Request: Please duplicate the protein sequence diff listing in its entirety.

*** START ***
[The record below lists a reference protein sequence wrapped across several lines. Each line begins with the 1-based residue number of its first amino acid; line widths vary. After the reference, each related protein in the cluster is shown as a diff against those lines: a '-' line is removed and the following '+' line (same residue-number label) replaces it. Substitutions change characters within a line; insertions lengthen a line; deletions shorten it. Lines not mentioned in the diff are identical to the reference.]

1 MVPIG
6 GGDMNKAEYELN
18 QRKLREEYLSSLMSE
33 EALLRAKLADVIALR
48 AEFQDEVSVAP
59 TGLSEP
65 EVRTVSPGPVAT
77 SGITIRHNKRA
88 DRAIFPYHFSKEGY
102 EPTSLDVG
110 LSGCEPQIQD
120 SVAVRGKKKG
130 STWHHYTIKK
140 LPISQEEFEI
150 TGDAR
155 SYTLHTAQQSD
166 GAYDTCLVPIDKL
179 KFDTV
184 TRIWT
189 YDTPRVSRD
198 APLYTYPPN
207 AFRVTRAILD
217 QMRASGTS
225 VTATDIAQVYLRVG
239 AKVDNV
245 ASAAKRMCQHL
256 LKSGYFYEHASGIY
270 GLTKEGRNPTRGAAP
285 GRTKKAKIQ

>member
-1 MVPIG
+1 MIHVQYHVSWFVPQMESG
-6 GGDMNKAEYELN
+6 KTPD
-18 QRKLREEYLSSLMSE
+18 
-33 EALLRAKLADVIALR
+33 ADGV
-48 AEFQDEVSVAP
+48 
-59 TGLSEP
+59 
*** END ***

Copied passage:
[The record below lists a reference protein sequence wrapped across several lines. Each line begins with the 1-based residue number of its first amino acid; line widths vary. After the reference, each related protein in the cluster is shown as a diff against those lines: a '-' line is removed and the following '+' line (same residue-number label) replaces it. Substitutions change characters within a line; insertions lengthen a line; deletions shorten it. Lines not mentioned in the diff are identical to the reference.]

1 MVPIG
6 GGDMNKAEYELN
18 QRKLREEYLSSLMSE
33 EALLRAKLADVIALR
48 AEFQDEVSVAP
59 TGLSEP
65 EVRTVSPGPVAT
77 SGITIRHNKRA
88 DRAIFPYHFSKEGY
102 EPTSLDVG
110 LSGCEPQIQD
120 SVAVRGKKKG
130 STWHHYTIKK
140 LPISQEEFEI
150 TGDAR
155 SYTLHTAQQSD
166 GAYDTCLVPIDKL
179 KFDTV
184 TRIWT
189 YDTPRVSRD
198 APLYTYPPN
207 AFRVTRAILD
217 QMRASGTS
225 VTATDIAQVYLRVG
239 AKVDNV
245 ASAAKRMCQHL
256 LKSGYFYEHASGIY
270 GLTKEGRNPTRGAAP
285 GRTKKAKIQ

>member
-1 MVPIG
+1 MIHVQYHVSWFVPQMESG
-6 GGDMNKAEYELN
+6 KTPD
-18 QRKLREEYLSSLMSE
+18 
-33 EALLRAKLADVIALR
+33 ADGV
-48 AEFQDEVSVAP
+48 
-59 TGLSEP
+59 